DANE COUNTY EXECUTIVE KATHLEEN FALK, COUNTY BOARD MEMBERS UNVEIL LAND AND WATER LEGACY FUND TO BOOST WATER QUALITY AND TO TRAP THE TRASH
June 07, 2006
Joanne Haas, Office of the County Executive (608) 267-8823 or cell (608) 669-5606
Calling it a common sense strategy to improve water quality and protect water resources, Dane County Executive Kathleen Falk and members of the County Board today called for the creation of the Land and Water Legacy Fund to fund smarter land practices to improve the overall health of the county’s aquifers and waterways – including expanded efforts to trap the trash before it lands in the lakes.
“We love our lakes, streams and rivers in Dane County. County citizens have called these water bodies the trademark of our area -- crucial to the quality of life we enjoy. And this is why people from all walks of life want to protect this priceless resource,” Falk said during an afternoon news conference on the Lake Mendota shore of the Dane County Mendota Park. “The creation of the Land and Water Legacy Fund will help us do precisely that by also protecting the lands we work and the lands where we play.
"Better land use means cleaner lakes. That's just common sense," Falk said of the fund to be supported by $1.5 million in bonding. It will be part of the 2007 budget.
Falk said the Land and Water Legacy Fund will build upon the successes of the Conservation Fund by supporting efforts to keep the county lands green and the county waters blue. Included is a provision to update more storm sewers so the garbage which often floats into the drains does not get into the lakes.
“We’re going to trap the trash,” Falk said.
County Board Chairman Scott McDonell said the actions to be supported by the fund are especially important to the rural areas. “Here in Dane County, we still have the ability to protect our streams, rivers and lakes if we move aggressively,” McDonell said. “As development continues in the rural areas of Dane County, these measures can help ensure that we do not erode the quality of our water resources.”
Supervisor Brett Hulsey, chairman of the County Lakes and Watershed Commission, said the fund taps several core values.
“Protecting the most important areas for water quality, helping landowners do the right thing, protecting our families from floods, providing more public access, and practicing what we preach,” Hulsey said. “We are building on programs we know that work and others we know are needed.”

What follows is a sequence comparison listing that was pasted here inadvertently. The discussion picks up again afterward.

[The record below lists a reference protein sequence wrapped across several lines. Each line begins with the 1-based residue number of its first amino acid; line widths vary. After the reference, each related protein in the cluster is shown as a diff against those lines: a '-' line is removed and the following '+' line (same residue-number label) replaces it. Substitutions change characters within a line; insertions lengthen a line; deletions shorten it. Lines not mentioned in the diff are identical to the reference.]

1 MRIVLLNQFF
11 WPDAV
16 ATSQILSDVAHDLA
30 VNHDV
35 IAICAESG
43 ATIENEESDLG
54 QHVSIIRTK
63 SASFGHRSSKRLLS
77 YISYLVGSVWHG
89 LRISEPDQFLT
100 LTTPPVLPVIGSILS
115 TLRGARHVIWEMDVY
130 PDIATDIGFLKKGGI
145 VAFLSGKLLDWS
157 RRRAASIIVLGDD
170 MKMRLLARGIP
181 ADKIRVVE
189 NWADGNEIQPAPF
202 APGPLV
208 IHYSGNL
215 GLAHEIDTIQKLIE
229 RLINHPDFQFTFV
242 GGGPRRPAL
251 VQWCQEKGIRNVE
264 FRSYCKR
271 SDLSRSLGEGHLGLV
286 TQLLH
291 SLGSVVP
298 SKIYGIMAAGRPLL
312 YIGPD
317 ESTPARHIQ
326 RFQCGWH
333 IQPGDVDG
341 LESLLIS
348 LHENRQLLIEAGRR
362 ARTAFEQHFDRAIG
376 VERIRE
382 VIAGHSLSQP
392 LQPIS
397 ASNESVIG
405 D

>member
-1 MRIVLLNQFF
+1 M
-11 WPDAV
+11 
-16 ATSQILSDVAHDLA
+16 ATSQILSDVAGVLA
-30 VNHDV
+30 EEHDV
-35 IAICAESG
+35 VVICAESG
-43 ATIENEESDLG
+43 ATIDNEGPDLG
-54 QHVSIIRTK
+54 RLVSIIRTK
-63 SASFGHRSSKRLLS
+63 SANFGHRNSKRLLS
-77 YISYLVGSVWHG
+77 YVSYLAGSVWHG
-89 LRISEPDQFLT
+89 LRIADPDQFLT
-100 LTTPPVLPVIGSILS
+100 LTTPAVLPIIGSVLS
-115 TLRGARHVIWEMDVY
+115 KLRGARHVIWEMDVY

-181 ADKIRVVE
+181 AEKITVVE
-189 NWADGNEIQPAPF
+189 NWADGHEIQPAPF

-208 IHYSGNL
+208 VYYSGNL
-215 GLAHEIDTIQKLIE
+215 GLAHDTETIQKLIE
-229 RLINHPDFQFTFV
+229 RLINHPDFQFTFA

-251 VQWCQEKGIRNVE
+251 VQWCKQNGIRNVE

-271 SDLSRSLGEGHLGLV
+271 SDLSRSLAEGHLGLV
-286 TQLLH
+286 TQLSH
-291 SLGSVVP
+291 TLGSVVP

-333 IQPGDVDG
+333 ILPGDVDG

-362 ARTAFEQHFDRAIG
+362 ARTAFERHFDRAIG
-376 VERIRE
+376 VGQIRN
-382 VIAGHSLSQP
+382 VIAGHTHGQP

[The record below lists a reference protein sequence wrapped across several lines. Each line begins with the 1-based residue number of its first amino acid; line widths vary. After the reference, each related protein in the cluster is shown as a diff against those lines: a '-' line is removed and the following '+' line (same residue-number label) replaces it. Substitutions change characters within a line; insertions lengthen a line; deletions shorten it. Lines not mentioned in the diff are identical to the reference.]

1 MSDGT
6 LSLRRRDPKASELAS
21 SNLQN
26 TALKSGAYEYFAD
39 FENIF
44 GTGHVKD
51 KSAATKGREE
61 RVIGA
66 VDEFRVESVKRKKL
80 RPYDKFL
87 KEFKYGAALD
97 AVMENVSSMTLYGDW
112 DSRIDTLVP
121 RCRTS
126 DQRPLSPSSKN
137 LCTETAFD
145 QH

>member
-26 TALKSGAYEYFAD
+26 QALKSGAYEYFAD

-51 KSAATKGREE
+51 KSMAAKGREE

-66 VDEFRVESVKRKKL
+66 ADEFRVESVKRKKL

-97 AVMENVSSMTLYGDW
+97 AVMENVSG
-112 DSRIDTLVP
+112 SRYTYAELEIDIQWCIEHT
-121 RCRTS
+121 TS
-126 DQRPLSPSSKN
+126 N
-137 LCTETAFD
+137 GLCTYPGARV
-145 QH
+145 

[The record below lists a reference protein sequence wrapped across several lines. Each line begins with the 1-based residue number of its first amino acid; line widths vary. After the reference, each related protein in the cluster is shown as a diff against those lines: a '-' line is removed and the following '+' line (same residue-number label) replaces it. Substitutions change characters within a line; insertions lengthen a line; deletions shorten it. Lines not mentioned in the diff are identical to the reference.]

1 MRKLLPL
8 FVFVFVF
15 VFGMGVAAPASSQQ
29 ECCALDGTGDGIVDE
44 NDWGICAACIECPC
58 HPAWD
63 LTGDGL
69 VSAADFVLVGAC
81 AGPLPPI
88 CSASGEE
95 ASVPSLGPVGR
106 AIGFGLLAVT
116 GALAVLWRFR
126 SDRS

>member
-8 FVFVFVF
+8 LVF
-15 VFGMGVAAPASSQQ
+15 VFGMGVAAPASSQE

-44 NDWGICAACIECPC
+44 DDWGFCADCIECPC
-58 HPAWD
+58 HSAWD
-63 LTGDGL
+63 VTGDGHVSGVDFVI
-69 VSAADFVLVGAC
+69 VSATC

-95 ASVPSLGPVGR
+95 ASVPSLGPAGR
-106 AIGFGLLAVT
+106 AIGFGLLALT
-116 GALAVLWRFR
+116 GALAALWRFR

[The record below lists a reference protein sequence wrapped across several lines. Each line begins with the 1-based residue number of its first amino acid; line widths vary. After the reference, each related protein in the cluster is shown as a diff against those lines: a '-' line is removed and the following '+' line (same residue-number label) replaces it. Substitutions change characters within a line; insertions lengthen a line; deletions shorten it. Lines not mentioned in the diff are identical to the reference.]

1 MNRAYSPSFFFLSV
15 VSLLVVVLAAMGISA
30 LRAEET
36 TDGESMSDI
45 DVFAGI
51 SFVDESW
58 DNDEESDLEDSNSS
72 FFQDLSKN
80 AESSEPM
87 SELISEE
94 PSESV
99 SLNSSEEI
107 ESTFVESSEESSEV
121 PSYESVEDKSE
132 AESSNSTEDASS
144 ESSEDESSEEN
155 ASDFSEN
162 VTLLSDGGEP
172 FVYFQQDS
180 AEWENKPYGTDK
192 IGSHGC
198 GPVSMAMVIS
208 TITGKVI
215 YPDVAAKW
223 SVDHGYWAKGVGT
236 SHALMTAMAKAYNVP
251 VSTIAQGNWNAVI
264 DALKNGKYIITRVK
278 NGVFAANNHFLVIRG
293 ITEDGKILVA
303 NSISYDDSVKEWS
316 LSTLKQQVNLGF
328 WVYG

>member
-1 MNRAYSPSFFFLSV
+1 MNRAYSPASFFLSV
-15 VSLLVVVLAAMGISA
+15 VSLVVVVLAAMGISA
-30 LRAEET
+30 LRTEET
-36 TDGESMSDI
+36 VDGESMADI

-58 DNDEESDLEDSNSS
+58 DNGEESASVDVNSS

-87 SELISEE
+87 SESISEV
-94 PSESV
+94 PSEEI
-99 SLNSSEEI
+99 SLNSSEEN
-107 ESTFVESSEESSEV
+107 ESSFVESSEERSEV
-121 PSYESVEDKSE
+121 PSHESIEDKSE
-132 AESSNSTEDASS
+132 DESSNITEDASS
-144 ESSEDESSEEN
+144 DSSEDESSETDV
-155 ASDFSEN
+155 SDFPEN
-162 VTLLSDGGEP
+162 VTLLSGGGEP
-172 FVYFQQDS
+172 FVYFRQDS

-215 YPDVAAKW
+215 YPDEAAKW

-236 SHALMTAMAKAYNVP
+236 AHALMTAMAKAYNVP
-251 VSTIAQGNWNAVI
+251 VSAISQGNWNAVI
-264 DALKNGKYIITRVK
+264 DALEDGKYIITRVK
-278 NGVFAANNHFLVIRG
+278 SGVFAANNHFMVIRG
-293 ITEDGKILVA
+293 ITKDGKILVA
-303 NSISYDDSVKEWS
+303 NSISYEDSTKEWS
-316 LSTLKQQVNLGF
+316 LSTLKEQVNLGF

Supervisor Kyle Richmond, chairman of the Environment, Agriculture and Natural Resources Committee, said smarter use of land is vital now to handle changes in population. “Part of good planning for population growth is protecting all aspects of our environment," Richmond said."This new fund will integrate our protection efforts, tying how we treat the land to the quality of our water."
The Land and Water Legacy Fund will include a Purchase of Development Rights option for landowners seeking to protect and restore waters while continuing to work the land. Another provision will enhance public access for the Yahara Water Trail, creating the basis for a larger water trail system in Dane County. "That includes park and paddle sites," Falk said.
The fund also will regulate the land-spreading of septage and pilot the use of pervious surfaces and green roofing techniques at county facilities.
Other key fund elements include:
· Funding land practices such as buffers and native plantings to prevent sediment and nutrient discharges into the lakes
· Create a North Mendota E-Way and other wetland restoration in the Lake Mendota watershed. These practices will improve flood control and infiltration, and stop pollutants from entering the Yahara Chain of Lakes.
· Building upon the work of the Dane County Water Classification Study, identify gaps in current regulatory programs -- including shoreland zoning requirements that go beyond the state minimums.
· Expand access to streams for public fishing and fish habitat improvement.
Falk and the county board members also are asking for a Lakes and Watershed Commission study of the possibility of periodic lake trash pick up.
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